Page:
Bank's defense of bad security: Everyone else does it

Bank's defense of bad security: Everyone else does it

Summary: When I wrote "Many Banks failing to use SSL authentication", I was surprised to see how many people didn't get it and actually got angry with me for pointing out a serious security issue with online banking even though all the security experts agree that this is a real serious problem. But even more of a surprise, one of my more astute readers "CitizenW" pointed out to me that Navy Federal has this explanation for their bad security. Now I can understand if some people misunderstood me, but this is an official ignorance from the Bank!

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TOPICS: Security
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When I wrote "Many Banks failing to use SSL authentication", I was surprised to see how many people didn't get it and actually got angry with me for pointing out a serious security issue with online banking even though all the security experts agree that this is a real serious problem.  But even more of a surprise, one of my more astute readers "CitizenW" pointed out to me that Navy Federal has this explanation for their bad security.  Now I can understand if some people misunderstood me, but this is an official ignorance from the Bank!  If this security hole isn't fixed immediately, I'm going to keep escalating the situation until they do.  Here is my official response to Navy Federal and the people who run their online systems and I am going to send a copy of this letter to their management.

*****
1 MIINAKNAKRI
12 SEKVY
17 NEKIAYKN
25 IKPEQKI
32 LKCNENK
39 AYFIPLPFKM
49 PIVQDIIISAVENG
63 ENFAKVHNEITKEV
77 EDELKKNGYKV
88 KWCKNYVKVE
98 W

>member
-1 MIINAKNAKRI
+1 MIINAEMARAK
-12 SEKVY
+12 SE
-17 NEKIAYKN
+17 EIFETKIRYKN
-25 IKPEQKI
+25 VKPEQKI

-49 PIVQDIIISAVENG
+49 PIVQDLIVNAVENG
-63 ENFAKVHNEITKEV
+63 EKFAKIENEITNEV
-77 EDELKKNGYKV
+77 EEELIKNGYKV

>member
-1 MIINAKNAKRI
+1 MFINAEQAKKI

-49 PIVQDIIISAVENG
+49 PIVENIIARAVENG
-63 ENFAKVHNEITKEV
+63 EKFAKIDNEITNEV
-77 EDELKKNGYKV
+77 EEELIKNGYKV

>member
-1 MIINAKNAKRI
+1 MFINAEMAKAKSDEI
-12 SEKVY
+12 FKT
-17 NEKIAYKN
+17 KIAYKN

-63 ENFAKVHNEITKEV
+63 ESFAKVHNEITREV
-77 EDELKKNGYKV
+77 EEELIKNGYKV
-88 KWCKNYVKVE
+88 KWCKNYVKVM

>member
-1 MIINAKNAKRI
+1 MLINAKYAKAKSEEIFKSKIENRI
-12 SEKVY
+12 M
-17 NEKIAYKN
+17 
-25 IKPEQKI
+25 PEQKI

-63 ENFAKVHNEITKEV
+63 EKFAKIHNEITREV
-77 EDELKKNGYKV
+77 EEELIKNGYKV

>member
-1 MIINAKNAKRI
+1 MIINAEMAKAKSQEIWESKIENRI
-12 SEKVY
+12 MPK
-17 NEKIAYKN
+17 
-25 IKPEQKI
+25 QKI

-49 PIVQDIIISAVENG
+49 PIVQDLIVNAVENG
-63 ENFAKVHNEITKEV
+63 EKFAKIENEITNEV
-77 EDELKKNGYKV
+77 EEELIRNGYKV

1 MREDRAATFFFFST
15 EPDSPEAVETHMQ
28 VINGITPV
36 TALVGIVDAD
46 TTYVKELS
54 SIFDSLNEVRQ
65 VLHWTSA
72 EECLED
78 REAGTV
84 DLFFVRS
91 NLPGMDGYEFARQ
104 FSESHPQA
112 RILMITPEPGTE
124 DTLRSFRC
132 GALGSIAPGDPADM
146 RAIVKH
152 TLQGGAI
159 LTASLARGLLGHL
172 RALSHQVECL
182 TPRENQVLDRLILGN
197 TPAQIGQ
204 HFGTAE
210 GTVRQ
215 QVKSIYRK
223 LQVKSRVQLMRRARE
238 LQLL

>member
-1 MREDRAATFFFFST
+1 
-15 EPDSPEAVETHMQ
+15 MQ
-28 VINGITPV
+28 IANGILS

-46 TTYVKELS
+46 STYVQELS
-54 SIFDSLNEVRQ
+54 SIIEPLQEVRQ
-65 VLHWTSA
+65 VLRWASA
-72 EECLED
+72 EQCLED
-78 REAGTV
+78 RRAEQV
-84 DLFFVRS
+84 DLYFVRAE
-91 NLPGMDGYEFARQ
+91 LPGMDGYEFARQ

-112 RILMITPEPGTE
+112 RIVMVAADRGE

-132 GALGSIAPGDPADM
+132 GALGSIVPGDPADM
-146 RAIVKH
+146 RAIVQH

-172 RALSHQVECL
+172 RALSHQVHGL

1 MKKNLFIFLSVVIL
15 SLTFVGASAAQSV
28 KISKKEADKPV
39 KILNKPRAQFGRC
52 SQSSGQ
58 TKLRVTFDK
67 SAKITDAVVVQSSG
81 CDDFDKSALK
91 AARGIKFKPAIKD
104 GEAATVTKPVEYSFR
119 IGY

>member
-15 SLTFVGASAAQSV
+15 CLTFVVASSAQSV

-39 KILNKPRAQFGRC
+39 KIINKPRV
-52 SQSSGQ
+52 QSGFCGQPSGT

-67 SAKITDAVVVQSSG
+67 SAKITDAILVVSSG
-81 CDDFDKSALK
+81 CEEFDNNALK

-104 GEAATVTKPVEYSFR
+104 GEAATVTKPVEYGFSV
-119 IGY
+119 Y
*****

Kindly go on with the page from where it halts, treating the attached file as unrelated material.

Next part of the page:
Navy Federal:
In fact, the home page itself is informational and not encrypted.  Therefore it does not display the familiar "Lock" symbol in the bottom right-hand corner, nor does the address line begin with https.  However, it is "safe" to enter your sign-on information from the home page.  Your Access Number, User ID and Password are not transmitted until you click the "Sign On" button.

My response:
Safe?  Who ever told you this is "safe" needs to be fired!  If your home page is NOT using HTTPS and it DOESN'T have the SSL security "lock" icon, how do I know I'm on the Navy Federal Website?  Oh because DNS tells me it is?  What happens if someone poisons a DNS server cache or performs a man in the middle attack and hijacks DNS?  Such an attack is trivial from a hotspot or any home that's running no encryption or WEP encryption.  Are you telling me that this isn't your problem?  If you were using HTTPS with the SSL security "lock" icon, it wouldn't matter if the DNS is hijacked or if there is a man in the middle because the user would know it's not Navy Federal.  The fact that you perform encryption on the username and password is useless if the user doesn't know if they're on the real Navy Federal website or not.  Once they've entered in the Access Number, User ID, and Password, what good is SSL if the user already fed that information to the attacker?

Navy Federal:
Signing on to secure sites from an unsecure page is a common industry practice, and not unique to Navy Federal. You may see this same functionality at other Web sites.

My response:
No you're not unique; you're just among the batch of ignorant American Banks that don't understand basic SSL server side authentication.  As a proud American I'm embarrassed to say only American Banks are so ignorant.  None of the Canadian and European Banks are this ignorant of basic online security.  But do me a favor and run this portion of your answer past your legal department and ask them if "but your Honor, everyone else does it" will ever fly in a class-action lawsuit.

 Navy Federal: